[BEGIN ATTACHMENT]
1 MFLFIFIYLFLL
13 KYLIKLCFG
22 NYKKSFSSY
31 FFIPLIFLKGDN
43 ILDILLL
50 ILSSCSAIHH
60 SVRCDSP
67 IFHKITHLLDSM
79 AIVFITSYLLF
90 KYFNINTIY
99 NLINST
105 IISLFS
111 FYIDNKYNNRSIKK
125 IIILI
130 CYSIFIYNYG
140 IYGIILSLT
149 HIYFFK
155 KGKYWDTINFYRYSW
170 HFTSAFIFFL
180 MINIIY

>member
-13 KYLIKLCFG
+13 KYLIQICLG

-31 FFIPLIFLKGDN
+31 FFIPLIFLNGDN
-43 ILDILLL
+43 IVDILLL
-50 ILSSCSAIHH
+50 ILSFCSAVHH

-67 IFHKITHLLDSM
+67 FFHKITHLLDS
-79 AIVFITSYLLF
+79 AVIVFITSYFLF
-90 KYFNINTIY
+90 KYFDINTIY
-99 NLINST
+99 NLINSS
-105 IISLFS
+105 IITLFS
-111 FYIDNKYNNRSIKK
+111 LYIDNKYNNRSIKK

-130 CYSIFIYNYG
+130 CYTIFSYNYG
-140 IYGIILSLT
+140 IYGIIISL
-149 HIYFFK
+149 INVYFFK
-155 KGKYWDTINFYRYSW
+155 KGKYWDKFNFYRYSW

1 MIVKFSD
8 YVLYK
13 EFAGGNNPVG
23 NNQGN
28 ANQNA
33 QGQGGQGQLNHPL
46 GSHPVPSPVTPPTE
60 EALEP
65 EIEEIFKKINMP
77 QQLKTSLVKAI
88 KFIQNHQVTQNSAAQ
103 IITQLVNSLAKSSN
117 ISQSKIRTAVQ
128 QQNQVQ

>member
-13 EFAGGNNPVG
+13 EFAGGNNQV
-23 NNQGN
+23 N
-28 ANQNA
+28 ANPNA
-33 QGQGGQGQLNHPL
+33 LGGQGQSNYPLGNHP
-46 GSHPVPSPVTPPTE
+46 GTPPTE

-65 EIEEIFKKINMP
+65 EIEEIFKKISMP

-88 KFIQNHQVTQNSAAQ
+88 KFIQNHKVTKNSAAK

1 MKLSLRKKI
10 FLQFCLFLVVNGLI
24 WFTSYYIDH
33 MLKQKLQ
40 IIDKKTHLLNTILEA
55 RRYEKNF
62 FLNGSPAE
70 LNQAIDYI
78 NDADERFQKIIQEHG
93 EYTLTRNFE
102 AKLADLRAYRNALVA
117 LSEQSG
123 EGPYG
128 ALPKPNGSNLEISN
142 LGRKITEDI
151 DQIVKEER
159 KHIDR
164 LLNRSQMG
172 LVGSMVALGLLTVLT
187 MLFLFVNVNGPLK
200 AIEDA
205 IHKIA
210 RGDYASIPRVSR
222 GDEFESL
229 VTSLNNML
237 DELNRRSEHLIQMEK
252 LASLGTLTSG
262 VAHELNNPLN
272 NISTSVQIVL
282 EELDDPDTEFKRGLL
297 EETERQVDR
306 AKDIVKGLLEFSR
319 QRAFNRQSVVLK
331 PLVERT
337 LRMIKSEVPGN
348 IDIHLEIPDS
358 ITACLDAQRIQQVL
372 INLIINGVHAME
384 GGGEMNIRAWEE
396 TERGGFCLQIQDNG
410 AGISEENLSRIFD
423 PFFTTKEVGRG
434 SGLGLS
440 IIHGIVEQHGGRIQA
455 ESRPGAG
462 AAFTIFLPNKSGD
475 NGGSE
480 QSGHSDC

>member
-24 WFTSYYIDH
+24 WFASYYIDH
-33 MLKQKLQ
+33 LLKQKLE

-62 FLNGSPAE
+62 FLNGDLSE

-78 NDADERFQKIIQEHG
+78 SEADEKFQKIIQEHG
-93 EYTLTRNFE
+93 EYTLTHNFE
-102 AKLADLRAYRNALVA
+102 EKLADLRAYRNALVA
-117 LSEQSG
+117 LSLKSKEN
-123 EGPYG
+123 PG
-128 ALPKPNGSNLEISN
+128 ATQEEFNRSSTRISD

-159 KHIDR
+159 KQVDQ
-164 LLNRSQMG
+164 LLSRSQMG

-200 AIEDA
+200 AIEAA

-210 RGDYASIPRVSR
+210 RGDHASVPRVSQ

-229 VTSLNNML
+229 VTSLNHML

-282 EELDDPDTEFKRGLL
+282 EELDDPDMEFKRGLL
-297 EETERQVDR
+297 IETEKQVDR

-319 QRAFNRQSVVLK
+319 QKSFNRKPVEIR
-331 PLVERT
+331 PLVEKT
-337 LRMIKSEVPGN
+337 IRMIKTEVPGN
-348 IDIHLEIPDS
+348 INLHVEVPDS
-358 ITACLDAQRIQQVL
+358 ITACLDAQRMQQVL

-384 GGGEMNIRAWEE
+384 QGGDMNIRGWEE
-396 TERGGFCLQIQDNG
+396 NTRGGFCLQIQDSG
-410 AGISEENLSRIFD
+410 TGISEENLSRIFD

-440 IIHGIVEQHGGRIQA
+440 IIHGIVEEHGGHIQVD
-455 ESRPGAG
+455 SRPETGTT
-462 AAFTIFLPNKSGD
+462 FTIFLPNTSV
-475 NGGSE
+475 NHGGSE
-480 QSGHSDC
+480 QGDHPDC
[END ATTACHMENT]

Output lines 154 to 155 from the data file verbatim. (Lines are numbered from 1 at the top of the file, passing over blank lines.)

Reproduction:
-229 VTSLNNML
+229 VTSLNHML